His replacement, who now will be in charge of MSK’s cutting-edge research work as well as the cancer care delivered by hundreds of practitioners, is Lisa M. DeAngelis. DeAngelis had been chair of the neurology department and co-founder of MSK’s brain tumor center and was moved in to the acting CMO role in the wake of Baselga’s departure.

Penn team adapts CAR-T tech, reengi­neer­ing mouse cells to treat car­diac fi­bro­sis

After establishing itself as one of the pioneer research centers in the world for CAR-T cancer therapies, creating new attack vehicles to eradicate cancer cells, a team at Penn Medicine has begun the tricky transition of using the basic technology for heart repair work.

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Tal Zaks. Moderna

The mR­NA uni­corn Mod­er­na has more ear­ly-stage hu­man da­ta it wants to show off — reach­ing new peaks in prov­ing the po­ten­tial

The whole messenger RNA field has attracted billions of dollars in public and private investor cash gambled on the prospect of getting in on the ground floor. And this morning Boston-based Moderna, one of the leaders in the field, wants to show off a few more of the cards it has to play to prove to you that they’re really in the game.

The whole hand, of course, has yet to be dealt. And there’s no telling who gets to walk with a share of the pot. But any cards on display at this point — especially after being accused of keeping its deck under lock and key — will attract plenty of attention from some very wary, and wired, observers.

“In terms of the complexity and unmet need,” says Tal Zaks, the chief medical officer, “this is peak for what we’ve accomplished.”

Moderna has two Phase I studies it wants to talk about now.

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It's not per­fect, but it's a good start: FDA pan­elists large­ly en­dorse Aim­mune's peanut al­ler­gy ther­a­py

Two days after a fairly benign review from FDA staff, an independent panel of experts largely endorsed the efficacy and safety of Aimmune’s peanut allergy therapy, laying the groundwork for approval with a risk evaluation and mitigation strategy (REMS).

Traditionally, peanut allergies are managed by avoidance, but the threat of accidental exposure cannot be nullified. Some allergists have devised a way to dose patients off-label with peanut protein derived from supermarket products to wean them off their allergies. But the idea behind Aimmune’s product was to standardize the peanut protein, and track the process of desensitization — so when accidental exposure in the real world invariably occurs, patients are less likely to experience a life-threatening allergic reaction.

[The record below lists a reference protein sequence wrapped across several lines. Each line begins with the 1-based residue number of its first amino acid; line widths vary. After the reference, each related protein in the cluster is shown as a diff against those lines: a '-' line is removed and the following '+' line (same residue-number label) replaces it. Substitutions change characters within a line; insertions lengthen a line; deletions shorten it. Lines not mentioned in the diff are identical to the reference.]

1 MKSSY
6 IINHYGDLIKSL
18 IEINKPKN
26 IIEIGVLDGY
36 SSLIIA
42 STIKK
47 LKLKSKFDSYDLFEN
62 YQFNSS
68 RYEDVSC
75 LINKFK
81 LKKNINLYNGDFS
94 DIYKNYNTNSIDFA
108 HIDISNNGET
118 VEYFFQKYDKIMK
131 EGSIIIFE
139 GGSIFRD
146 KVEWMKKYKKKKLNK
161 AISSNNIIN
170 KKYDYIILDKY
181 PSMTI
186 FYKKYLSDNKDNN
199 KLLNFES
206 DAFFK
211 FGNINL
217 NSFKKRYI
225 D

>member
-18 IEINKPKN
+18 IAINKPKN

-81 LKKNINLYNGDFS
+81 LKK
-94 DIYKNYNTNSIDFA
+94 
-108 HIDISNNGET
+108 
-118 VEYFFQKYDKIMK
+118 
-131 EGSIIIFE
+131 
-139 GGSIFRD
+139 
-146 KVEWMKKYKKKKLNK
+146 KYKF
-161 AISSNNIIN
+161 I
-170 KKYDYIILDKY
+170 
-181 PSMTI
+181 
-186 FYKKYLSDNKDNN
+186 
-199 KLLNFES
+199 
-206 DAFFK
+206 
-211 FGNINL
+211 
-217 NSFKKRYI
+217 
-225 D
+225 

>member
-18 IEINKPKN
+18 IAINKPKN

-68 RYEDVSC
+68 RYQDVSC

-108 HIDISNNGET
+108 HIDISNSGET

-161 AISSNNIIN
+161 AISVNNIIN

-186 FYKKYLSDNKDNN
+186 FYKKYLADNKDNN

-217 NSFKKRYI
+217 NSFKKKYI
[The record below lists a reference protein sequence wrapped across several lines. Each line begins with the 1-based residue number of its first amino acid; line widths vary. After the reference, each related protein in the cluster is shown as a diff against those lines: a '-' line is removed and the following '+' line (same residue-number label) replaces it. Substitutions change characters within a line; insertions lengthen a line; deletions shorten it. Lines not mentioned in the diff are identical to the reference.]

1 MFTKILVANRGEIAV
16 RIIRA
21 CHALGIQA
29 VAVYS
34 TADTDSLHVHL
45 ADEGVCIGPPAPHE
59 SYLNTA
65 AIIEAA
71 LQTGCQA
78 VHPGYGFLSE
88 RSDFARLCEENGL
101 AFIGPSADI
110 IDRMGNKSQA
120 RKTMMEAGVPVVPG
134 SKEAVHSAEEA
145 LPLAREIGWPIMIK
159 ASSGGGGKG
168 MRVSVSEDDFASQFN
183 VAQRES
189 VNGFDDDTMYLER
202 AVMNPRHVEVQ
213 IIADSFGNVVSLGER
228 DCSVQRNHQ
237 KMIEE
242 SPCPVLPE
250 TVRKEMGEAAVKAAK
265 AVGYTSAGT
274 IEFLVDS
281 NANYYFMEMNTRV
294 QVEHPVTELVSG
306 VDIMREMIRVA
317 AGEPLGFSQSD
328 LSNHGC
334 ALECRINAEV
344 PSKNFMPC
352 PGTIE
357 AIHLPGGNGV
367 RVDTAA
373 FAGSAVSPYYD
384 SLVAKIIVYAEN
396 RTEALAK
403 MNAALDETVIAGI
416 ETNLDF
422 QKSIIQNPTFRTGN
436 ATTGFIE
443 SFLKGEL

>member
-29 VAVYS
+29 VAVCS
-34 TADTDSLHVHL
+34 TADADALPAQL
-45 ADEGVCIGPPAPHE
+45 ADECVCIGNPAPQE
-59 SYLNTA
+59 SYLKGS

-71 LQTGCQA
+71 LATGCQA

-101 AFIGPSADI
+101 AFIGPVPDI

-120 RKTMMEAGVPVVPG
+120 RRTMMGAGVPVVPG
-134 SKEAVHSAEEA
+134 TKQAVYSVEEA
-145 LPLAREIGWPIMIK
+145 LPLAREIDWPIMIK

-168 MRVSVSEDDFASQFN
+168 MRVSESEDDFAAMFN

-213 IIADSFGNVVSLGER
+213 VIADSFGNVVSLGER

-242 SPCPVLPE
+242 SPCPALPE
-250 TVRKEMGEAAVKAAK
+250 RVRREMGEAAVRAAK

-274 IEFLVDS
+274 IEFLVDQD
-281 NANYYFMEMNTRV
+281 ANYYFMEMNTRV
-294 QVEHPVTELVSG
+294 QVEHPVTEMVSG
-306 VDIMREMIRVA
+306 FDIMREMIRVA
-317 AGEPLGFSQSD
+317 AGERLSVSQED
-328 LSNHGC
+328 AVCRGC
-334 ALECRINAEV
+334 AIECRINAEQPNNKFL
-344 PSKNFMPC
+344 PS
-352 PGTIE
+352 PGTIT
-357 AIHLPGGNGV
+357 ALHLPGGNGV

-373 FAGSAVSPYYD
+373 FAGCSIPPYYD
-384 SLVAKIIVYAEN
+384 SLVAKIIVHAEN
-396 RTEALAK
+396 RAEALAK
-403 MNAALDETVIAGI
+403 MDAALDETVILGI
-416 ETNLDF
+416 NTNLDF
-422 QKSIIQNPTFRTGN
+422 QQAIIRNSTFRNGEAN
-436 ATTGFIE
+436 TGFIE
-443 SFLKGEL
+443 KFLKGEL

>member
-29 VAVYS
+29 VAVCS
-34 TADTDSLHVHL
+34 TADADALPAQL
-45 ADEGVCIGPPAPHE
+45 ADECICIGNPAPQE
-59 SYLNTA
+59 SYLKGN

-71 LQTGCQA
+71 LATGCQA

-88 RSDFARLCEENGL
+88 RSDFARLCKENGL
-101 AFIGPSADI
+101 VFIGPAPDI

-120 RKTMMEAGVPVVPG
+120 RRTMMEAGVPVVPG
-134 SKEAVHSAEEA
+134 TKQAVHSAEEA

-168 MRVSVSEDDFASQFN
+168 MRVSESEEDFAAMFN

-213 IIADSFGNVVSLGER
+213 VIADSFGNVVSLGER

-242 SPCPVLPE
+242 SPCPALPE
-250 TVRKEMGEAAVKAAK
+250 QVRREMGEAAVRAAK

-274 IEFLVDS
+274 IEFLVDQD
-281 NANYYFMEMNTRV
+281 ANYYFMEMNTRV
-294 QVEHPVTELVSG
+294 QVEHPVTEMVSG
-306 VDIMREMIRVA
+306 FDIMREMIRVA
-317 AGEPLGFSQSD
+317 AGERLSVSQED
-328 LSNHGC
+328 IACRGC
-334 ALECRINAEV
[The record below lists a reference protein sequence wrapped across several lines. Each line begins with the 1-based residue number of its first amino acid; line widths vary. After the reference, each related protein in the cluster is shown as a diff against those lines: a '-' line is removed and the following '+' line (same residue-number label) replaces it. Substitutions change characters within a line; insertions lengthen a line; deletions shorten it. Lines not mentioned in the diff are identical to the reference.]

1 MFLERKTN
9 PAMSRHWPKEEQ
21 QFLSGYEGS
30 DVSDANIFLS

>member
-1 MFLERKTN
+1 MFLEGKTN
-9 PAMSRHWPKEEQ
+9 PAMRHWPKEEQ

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Rit­ter bombs fi­nal PhI­II for sole lac­tose in­tol­er­ance drug — shares plum­met

More than two years ago Ritter Pharmaceuticals managed to find enough silver lining in its Phase IIb/III study — after missing the top-line mark — to propel its lactose intolerance toward a confirmatory trial. But as it turned out, the enthusiasm only set the biotech and its investors up to be sorely disappointed.

This time around there’s little left to salvage. Not only did RP-G28 fail to beat placebo in reducing lactose intolerance symptoms, patients in the treatment group actually averaged a smaller improvement. On a composite score measuring symptoms like abdominal pain, cramping, bloating and gas, patients given the drug had a mean reduction of 3.159 while the placebo cohort saw a 3.420 drop on average (one-sided p-value = 0.0106).

Ear­ly snap­shot of Ad­verum's eye gene ther­a­py sparks con­cern about vi­sion loss

An early-stage update on Adverum Biotechnologies’ intravitreal gene therapy has triggered investor concern, after patients with wet age-related macular degeneration (AMD) saw their vision deteriorate, despite signs that the treatment is improving retinal anatomy.

Adverum, on Wednesday, unveiled 24-week data from the OPTIC trial of its experimental therapy, ADVM-022, in six patients who have been administered with one dose of the therapy. On average, patients in the trial had severe disease with an average of 6.2 anti-VEGF injections in the eight months prior to screening and an average annualized injection frequency of 9.3 injections.

Alex Ar­faei trades his an­a­lyst's post for a new role as biotech VC; Sanofi vet heads to Vi­for

Too often, Alex Arfaei arrived too late. 

An analyst at BMO Capital Markets, he’d meet with biotech or pharmaceutical heads for their IPO or secondary funding and his brain, trained on a biology degree and six years at Merck and Endo, would spring with questions: Why this biomarker? Why this design? Why not this endpoint? Not that he could do anything about it. These execs were coming for clinical money; their decisions had been made and finalized long ago.

Arde­lyx bags its first FDA OK for IBS, set­ting up a show­down with Al­ler­gan, Iron­wood

In the first of what it hopes will be a couple of major regulatory milestones for its new drug, Ardelyx has bagged an FDA approval to market Ibsrela (tenapanor) for irritable bowel syndrome.

The drug’s first application will be for IBS with constipation (IBS-C), inhibiting sodium-hydrogen exchanger NHE3 in the GI tract in such a way as to increase bowel movements and decrease abdominal pain. This comes on the heels of two successful Phase III trials.